Why Choose Bruin Financial Management?
Why Choose Bruin Financial Management?
Our streamlined, low-overhead business model allows us to deliver real accrual accounting services in line with Generally Accepted Accounting Principles (GAAP) at rates much more affordable for small-medium sized businesses. Many small-medium sized companies do not have enough work or a large enough budget to have a full-time accountant on staff. For these companies, it makes more sense to contract with a financial management company to do their monthly or quarterly accrual bookkeeping and financial statement accounting. A financial management company like Bruin can also supply clients with easy to understand analysis reports on their financial performance.
Hiring a remote accountant allows you to have a professional independent third party produce your accounting reports without incurring additional overhead like additional office space, supplies, payroll taxes, and employee benefits. You send us documentation once a month and receive back the customized reports you select.
Advantages of Accrual Accounting
1) In addition to tracking and assigning money to when it's actually spent or received, accrual accounting tracks and assigns expenses to the period in which the purchased assets are actually used and tracks and assigns revenue to the period in which each piece of revenue is actually earned. Without accrual accounting, there is no way to determine how profitable you actually are on a monthly basis or in the long run, and there is no way to tell how well you can meet your obligations on a monthly basis or in the long run. Therefore, accrual accounting is necessary for receiving fair credit to operate on and for determining what you can afford in new expenses and profit taking.
2) Without doing accrual accounting a trial balance cannot be prepared and thus accuracy of accounts cannot be ensured. Books kept with the accrual method automatically double check themselves through the preparation of a trial balance.
3) Accrual accounting makes sure everything that is supposed to be accounted for is accounted for and gives the actual economic performance picture of a company. Without books kept under the accrual method, correct ascertainment and evaluation of financial results of operations cannot be made.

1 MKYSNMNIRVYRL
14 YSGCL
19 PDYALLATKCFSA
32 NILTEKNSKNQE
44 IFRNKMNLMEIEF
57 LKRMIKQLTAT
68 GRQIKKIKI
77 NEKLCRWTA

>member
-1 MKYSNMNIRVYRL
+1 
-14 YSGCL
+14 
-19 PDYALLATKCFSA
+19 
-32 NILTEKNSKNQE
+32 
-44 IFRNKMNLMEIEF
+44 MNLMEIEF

4) Investors and lenders expect to see proper accrual accounting in line with GAAP. Without proper accrual accounting in line with GAAP, a company's economic picture can become very murky over time and accurate analysis of profitability, liquidity, and solvency cannot be done. Further, it may also become unclear which partner or investor put in what investment. The longer a company can show records of GAAP bookkeeping, the more confidence investors and lenders will have in the company, often enabling the company to negotiate higher share prices and more favorable lending rates.
5) Without accrual accounting owners may find it difficult to satisfy income tax authorities in the instance of an audit, especially as a company's revenue grows and the likelihood of scrutiny from the IRS increases. Further, without accrual accounting owners may find it difficult to satisfy insurance companies in the instance of inventory loss due to fire or theft.
Avoid the Pitfalls of "Single Entry" and "Flat Fee" Bookkeeping Schemes
There are companies out there that charge low rates (such as $50/hour) for purportedly providing bookkeeping services, when in fact they are only doing what is known as "single entry" bookkeeping rather than accrual bookkeeping. A single entry system is not really a system at all as it doesn't account for everything or enable a trial balance. The services provided by such firms are virtually worthless and can be done by anyone. Accrual bookkeeping on the other hand makes sure everything that is supposed to be accounted for is accounted for and gives the actual economic performance picture of a company.
Some companies who charge a flat fee are essentially charging you for extra time never spent on your account. Doesn't it make more sense to only pay for the time actually spent on your account? Furthermore, do you want to run the risk of having a bookkeeper who hastily makes errors and cuts corners because they are bumping up against the time estimate that went into creating the flat fee?